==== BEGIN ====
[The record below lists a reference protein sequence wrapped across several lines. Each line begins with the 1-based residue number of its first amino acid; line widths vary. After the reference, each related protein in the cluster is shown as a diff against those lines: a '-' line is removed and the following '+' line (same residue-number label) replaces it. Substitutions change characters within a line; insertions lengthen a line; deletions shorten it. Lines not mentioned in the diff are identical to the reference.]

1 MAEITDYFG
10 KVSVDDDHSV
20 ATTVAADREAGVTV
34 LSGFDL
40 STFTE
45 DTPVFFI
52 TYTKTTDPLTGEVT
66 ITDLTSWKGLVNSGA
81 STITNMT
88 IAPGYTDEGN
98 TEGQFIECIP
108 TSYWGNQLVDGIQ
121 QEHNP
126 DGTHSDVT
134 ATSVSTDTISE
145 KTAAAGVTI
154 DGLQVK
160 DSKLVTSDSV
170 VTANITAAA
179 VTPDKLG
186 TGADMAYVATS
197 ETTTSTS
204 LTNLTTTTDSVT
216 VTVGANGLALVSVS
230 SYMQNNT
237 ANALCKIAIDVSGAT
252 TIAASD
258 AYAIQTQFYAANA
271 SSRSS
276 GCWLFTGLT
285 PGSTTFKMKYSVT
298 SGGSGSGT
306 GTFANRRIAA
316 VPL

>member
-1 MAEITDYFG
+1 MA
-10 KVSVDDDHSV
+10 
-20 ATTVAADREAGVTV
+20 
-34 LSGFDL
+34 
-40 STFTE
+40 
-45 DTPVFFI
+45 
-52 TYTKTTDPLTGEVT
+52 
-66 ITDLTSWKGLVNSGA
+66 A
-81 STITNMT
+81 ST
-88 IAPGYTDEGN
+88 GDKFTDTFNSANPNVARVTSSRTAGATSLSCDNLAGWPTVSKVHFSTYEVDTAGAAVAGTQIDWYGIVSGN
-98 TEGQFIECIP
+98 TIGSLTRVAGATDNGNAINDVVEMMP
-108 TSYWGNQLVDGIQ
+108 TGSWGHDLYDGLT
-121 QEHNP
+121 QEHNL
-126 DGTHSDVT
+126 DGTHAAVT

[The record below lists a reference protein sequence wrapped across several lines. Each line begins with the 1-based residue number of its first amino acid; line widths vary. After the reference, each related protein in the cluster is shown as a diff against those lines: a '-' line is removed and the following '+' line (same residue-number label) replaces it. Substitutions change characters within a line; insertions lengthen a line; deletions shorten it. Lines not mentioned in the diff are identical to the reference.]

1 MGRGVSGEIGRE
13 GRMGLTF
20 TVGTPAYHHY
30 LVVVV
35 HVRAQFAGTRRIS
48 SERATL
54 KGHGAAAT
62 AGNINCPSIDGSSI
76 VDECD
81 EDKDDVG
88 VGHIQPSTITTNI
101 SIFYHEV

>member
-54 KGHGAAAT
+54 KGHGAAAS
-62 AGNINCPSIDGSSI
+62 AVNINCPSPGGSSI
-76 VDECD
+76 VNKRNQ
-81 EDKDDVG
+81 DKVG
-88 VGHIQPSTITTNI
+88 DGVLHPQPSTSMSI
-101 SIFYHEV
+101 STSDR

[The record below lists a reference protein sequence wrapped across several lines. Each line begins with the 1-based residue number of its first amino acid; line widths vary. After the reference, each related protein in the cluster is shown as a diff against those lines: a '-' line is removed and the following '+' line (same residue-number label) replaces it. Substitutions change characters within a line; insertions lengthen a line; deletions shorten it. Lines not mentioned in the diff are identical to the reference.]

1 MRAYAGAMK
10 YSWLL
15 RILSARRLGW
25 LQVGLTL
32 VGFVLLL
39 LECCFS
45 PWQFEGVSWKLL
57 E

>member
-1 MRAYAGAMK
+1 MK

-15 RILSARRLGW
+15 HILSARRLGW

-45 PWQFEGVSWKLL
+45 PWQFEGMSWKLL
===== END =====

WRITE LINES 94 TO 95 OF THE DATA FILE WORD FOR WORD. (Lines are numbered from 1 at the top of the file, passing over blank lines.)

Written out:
15 RILSARRLGW
25 LQVGLTL